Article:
As Solvent, Toronto producer Jason Amm takes electro-pop to invigorating new levels. In his studio, the sounds of grade-school science class films morph into anthems for the digital age, tracks that look forward while always keeping a keen eye on the past–the '70s and '80s, specifically. Amm's records for labels like Ghostly International and his own Suction Records–which he runs with friend and fellow producer Gregory DeRocher (a.k.a. Lowfish)–helped put synth-pop back on the musical map in the late '90s. Read more »
"When I got involved doing this stuff I never imagined that, 25 years later, we'd still be doing this," says Corey Rusk, owner of influential Chicago imprint Touch and Go. The label, which celebrates its 25th anniversary in September, was started in late 1980; named after a Michigan music fanzine, its first release was a four-song 7" by Rusk's punk band, The Necros. Read more »
On the cover of her self-titled, self-released EP, 24-year-old Tigarah (born Yuko Takabatake) looks like a pop confection, blowing a bubble while clutching chopsticks. She raps and sings in both in Japanese and English so more people can understand her. But she also claims multicultural musical cred, utilizing baile funk-inspired beats and citing Baltimore club and grime as influences. Her song "The Game in Rio" (not her only political track) is an anti-globalization screed inspired by the sight of a one-armed beggar in Brazil.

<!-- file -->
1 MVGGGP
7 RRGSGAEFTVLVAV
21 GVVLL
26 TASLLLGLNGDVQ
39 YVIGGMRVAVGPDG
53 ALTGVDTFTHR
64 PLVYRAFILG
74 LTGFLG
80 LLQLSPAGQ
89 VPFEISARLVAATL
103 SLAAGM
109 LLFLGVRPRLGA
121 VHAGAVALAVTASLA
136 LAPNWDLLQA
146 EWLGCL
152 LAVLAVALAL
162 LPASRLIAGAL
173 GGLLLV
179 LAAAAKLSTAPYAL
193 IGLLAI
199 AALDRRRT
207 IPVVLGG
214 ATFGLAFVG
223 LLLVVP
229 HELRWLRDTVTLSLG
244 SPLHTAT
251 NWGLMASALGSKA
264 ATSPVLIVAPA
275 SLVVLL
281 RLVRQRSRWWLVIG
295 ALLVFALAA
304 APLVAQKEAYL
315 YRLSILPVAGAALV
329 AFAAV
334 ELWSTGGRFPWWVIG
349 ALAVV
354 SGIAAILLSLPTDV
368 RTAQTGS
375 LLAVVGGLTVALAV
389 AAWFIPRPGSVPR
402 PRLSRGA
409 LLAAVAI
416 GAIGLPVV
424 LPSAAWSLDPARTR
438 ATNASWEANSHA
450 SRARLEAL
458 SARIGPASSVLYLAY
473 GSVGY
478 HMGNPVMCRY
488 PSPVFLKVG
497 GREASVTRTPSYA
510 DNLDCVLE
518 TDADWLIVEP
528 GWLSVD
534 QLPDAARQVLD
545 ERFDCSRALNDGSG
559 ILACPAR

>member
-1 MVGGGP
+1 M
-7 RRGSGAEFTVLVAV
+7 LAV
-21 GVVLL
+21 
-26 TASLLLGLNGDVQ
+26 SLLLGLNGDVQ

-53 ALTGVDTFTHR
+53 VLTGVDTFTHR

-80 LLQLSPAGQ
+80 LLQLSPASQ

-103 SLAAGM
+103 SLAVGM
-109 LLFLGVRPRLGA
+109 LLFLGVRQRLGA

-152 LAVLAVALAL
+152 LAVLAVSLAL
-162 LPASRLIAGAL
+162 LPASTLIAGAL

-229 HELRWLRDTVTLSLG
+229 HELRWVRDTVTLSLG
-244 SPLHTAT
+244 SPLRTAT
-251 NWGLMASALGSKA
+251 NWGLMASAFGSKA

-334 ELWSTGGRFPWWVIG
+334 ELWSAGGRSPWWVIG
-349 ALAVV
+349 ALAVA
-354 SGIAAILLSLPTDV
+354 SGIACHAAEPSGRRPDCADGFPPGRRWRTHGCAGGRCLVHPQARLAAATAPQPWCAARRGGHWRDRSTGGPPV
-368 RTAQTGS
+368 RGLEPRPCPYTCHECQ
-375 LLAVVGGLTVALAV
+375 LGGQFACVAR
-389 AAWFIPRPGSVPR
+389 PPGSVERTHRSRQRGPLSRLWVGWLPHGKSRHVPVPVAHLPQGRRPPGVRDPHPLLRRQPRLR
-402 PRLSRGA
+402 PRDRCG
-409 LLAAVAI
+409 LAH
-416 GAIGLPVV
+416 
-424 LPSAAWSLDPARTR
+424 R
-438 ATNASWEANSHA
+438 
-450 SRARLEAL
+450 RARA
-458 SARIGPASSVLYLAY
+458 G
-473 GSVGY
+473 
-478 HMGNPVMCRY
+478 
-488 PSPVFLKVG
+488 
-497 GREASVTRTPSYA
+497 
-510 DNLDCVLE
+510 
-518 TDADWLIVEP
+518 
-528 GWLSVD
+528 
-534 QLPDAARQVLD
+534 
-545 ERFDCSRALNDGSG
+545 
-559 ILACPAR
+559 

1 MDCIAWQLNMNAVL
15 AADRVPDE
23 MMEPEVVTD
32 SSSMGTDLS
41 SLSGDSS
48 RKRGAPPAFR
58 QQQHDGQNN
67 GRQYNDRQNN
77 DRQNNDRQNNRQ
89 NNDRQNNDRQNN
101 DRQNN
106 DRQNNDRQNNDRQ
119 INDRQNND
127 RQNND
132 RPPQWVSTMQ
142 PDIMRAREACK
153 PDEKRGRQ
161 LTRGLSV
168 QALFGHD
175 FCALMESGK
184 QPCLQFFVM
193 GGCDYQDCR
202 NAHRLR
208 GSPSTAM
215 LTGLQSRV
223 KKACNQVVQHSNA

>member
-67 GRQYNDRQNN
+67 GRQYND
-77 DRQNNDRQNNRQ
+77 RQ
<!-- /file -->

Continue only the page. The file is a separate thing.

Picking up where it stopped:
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Unfortunately, most people only remember Howard Dean's presidential run for "the roar," his outrageous and earnest "Yearghh!" blurt that circled on the internet for months after the 2004 caucuses. Beyond his derision-spurring yell, that presidential campaign is also remembered for jumpstarting online political action. Read more »
For many people, language is an afterthought–to Tauba Auerbach, it's everything. Her work centers on the power of words and alphabets, bestowing a rather mystic quality on the tools of everyday communication. Using elaborate calligraphy, reconfigured typewriters, and painstakingly rendered ink drawings that often resemble rebus puzzles, Auerbach's pieces are at first achingly simple, then ponderously complex as they force one to muse on the shortcomings of language.
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